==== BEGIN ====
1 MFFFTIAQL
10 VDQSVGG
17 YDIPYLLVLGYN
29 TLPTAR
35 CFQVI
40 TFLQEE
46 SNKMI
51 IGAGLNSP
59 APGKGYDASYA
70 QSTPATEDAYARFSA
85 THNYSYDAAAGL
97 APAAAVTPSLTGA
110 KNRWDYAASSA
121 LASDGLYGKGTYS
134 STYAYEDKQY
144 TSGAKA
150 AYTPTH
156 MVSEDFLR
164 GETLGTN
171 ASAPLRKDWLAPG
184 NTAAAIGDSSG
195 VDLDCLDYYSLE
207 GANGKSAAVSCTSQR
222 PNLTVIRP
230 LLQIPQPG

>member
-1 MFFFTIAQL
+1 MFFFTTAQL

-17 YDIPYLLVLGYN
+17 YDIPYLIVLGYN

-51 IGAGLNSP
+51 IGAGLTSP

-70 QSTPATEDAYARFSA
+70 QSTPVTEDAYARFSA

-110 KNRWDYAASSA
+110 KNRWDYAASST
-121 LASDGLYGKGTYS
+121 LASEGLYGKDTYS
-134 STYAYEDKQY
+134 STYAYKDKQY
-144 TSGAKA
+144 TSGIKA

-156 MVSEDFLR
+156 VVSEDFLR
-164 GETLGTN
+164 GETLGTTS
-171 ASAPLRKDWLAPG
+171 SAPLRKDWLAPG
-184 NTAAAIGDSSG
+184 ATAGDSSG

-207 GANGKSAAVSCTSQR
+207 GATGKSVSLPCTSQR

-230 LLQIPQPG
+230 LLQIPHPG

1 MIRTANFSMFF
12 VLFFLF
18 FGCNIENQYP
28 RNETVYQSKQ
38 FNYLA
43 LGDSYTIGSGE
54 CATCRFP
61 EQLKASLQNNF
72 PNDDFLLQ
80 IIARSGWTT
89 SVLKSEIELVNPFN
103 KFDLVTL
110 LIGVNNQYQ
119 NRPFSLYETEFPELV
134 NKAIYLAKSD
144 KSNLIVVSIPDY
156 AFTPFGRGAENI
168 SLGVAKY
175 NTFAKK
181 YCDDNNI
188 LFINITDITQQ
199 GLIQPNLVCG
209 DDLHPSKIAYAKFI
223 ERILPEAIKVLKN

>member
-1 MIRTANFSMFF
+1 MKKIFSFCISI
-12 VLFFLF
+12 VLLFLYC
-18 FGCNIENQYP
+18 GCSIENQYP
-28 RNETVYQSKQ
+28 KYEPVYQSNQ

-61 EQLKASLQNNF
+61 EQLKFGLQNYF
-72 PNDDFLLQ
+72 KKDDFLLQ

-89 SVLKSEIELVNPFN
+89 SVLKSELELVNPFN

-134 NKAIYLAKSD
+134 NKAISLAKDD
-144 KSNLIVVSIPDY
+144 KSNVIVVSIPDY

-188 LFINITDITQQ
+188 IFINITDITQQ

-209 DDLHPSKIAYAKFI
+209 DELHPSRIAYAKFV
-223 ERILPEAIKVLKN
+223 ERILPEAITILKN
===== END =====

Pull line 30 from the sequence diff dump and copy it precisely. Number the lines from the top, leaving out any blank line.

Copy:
+17 YDIPYLIVLGYN